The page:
Here is how a recent bMighty article summarizes PSR: If a user experiences a problem, instead of trying to remember what caused it and all the various error messages generated, they can turn on the Recorder and then repeat the process caused the problem. The Recorder automatically captures what the user clicks and grabs screens at every stage so it's easy to see exactly what happened. Then, it packages it all up in an Zip file of an XML page that can be sent to IT folks to examine and diagnose the problem. You can view the report as a long page or as a slideshow, or look at the XML source to see detail down to mouse co-ordinates. If you're looking for a more comprehensive walk-through that explains just how to use PSR, I suggest starting here. It's a very simple tool -- once you know to find it by entering PSR.EXE into the Win 7 Search box -- but it always helps to have an illustrated guide for less tech-savvy users.
There are also two drawbacks to keep in mind when you consider using PSR:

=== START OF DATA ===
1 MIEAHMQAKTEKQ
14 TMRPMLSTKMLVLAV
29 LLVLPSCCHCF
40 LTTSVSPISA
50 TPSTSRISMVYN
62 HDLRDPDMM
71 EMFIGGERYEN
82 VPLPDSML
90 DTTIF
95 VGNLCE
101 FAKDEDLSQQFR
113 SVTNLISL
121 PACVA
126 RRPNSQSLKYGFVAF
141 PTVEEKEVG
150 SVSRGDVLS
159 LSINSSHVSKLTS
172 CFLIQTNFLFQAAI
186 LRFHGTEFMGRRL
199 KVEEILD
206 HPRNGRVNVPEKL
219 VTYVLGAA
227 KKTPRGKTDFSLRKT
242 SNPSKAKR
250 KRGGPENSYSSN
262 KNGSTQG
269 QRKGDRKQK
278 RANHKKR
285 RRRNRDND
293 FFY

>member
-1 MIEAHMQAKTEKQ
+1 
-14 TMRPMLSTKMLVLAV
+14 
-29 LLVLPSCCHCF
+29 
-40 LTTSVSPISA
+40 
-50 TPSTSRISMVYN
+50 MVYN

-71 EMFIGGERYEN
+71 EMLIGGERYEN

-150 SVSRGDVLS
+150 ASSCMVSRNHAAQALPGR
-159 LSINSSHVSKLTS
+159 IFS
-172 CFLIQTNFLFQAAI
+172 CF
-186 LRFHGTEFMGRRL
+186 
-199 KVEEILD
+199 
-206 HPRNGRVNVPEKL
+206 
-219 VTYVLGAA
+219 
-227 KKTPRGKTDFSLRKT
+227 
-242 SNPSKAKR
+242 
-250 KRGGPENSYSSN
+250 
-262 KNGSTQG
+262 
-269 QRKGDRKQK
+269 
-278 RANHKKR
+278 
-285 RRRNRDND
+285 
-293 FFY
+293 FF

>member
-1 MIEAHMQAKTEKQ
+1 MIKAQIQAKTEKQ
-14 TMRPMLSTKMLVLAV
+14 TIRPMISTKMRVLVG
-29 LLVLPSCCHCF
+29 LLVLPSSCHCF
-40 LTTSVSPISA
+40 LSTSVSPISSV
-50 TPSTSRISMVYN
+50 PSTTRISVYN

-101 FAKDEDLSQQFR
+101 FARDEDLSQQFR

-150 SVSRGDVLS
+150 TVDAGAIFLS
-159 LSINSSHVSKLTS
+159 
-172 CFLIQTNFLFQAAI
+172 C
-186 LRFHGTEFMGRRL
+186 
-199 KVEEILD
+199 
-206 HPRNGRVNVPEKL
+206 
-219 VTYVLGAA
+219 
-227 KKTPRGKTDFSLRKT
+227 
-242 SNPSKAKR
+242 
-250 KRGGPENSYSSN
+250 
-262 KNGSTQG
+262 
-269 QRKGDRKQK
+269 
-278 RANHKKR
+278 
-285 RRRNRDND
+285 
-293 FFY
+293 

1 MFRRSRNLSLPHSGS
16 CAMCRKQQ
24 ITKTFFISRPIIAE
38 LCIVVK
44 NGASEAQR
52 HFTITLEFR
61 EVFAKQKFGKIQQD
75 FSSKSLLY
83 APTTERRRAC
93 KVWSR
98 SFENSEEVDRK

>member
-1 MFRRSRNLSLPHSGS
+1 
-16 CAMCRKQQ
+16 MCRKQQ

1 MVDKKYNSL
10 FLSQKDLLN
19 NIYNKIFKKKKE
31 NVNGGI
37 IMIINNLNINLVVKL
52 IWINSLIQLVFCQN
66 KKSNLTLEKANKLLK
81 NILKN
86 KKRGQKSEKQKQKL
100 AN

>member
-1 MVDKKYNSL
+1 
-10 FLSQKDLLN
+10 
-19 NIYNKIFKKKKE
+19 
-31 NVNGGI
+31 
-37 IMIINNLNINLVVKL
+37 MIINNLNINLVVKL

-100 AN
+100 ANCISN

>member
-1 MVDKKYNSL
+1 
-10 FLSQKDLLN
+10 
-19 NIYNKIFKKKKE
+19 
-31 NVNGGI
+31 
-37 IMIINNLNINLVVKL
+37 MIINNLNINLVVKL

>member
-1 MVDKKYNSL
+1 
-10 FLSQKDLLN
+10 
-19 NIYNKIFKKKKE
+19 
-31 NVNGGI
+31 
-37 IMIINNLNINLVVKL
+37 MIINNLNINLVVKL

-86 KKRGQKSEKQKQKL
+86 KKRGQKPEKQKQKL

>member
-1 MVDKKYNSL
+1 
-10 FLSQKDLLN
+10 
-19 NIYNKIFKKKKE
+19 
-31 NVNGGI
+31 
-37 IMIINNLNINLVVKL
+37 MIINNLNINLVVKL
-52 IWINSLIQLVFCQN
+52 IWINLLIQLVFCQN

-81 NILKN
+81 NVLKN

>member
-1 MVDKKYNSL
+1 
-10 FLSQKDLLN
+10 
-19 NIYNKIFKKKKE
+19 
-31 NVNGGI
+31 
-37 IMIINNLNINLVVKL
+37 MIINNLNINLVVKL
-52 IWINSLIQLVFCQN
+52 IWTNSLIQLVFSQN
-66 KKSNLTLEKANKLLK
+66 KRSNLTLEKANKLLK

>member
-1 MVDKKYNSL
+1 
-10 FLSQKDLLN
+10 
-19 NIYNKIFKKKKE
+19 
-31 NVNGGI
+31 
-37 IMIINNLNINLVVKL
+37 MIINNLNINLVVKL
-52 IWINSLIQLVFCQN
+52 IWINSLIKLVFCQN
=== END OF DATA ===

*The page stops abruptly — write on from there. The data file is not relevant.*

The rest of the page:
- Recording the steps that lead up to an error requires a user to remember and then reproduce those steps. In some cases, that's easy to do; in many others, a user may have no idea what they were doing to prompt an error message.
- Obviously, if an error results in a BSOD or system crash, reproducing the error for PSR can be problematic, to say the least.
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The Problem Steps Recorder won't replace more advanced remote support and assistance tools, which include features ranging from remote desktop sharing to the ability to reboot a remote PC. But for basic, quick-and-dirty desktop troubleshooting tasks, PSR is clearly a great new option for Windows 7 users.